Keep florals seasonal and look to reinforce the blooms growing naturally in the gardens. We would work with someone like Jay Archer – who is a recommended supplier at the Garden Museum – and has a strong organic style and real understanding of the natural beauty of uncontrived floral design. Look to use florals such as sea holly, ornamental cabbages and white viburnum snowballs which are similar to hydrangeas and offer stunning, densely packed florets. All presented in woven style ceramics and wicker bags.
PAPER & SIGNAGE
We’d really show our eco-credentials when it came to the paper and signage for the wedding, ensuring that we used recycled and FSC sustainable paper sources and environmentally friendly inks during the printing process. For invitations, we’d look to work with a modern calligrapher such as Gemma Milly to create beautiful invitations in a scrolling, unstructured style to represent the relaxed beauty of the day. And for that final finishing touch, add a wax seal to the envelopes. White on white creates an understated but chic effect.
Wedding menus would be presented on oversized reclaimed wooden boards to minimise paper use across the day, using the same calligraphy style from the invitations, finished off with a simple foliage garland. Place settings could then be nestled amongst potted plants or herbs to create a refined rustic effect that perfectly suits the garden setting.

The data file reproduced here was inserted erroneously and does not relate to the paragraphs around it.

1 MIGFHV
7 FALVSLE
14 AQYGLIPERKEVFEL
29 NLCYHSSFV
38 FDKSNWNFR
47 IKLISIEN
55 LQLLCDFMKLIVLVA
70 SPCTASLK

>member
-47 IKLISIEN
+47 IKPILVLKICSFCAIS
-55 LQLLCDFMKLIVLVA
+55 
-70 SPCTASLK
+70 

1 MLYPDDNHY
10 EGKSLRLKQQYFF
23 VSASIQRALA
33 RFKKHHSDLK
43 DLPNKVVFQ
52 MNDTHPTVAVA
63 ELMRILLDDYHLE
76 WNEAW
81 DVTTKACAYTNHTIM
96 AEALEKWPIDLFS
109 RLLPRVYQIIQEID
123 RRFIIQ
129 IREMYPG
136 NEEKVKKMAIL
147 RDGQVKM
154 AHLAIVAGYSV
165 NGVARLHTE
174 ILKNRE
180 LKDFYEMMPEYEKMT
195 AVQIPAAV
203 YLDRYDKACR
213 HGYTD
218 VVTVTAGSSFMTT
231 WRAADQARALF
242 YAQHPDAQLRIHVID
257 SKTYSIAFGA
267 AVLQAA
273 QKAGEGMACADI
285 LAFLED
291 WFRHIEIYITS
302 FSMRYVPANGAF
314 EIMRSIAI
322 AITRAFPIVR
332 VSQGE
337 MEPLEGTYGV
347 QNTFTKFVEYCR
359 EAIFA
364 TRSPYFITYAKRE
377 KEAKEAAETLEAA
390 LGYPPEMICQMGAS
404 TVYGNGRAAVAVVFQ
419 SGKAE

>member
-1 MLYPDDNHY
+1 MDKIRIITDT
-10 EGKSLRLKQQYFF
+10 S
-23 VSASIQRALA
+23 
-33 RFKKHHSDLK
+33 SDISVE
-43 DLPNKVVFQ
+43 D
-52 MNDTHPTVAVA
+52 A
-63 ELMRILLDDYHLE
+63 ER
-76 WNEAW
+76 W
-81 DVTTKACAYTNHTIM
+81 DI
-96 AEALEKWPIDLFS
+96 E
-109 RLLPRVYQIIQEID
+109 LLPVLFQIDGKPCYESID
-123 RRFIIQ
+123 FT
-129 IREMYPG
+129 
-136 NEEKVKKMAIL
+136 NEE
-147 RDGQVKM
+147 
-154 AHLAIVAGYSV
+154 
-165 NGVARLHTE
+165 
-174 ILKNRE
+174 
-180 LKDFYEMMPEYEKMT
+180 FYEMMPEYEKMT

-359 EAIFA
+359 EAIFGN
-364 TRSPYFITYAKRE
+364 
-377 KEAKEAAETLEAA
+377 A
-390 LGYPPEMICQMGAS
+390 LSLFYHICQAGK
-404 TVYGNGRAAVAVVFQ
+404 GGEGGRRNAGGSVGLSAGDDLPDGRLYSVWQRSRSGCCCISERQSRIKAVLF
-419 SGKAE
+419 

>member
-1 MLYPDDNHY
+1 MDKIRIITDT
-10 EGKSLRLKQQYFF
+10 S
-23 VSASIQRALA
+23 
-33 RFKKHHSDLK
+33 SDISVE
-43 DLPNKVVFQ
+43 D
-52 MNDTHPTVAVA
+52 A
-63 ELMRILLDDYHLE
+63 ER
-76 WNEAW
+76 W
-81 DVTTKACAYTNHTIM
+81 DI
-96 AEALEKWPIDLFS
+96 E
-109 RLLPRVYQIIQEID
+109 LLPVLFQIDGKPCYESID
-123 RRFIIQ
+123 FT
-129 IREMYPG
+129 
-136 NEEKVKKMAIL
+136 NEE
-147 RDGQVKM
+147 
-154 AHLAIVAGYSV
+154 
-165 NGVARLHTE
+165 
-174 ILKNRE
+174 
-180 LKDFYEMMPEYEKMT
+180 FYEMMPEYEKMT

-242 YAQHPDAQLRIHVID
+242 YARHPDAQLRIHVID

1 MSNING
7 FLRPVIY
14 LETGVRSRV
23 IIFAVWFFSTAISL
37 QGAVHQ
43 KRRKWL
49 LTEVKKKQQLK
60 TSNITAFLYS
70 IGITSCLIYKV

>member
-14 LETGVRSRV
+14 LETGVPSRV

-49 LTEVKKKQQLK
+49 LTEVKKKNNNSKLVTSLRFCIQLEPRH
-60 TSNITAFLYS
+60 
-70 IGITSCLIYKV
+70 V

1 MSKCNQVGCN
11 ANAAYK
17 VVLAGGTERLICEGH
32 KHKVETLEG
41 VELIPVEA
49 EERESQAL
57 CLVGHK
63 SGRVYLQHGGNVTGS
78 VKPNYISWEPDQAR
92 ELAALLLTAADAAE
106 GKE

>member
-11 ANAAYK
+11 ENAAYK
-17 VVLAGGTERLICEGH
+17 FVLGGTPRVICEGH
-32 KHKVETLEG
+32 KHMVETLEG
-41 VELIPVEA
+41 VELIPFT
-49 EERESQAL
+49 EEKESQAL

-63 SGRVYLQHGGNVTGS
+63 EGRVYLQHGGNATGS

We would create a living wall to act as a backdrop feature and table plan, with table details inset between the plants, simply calligraphed onto a rough FSC recycled stock. Continue the botanical feel with a riot of hanging potted plants and vines that would hang from the ceiling to really bring the outdoors in and provide an unexpected twist on the garden look.
And don’t forget to think about the practical elements and how you can style these to bring them into the design of your day. An overflowing vintage index card unit will not only look fantastic but could double up as a handy mobile charging unit for your guests…
Our Spring Garden inspiration guide was designed specifically with the Garden Museum in mind, but of course, this look would work for any eco-conscious couple getting married in a peaceful and natural setting at this stunning time of year. It really is the perfect choice for nature-loving couples looking to create a soft and pretty day that is in perfect harmony with the outdoors.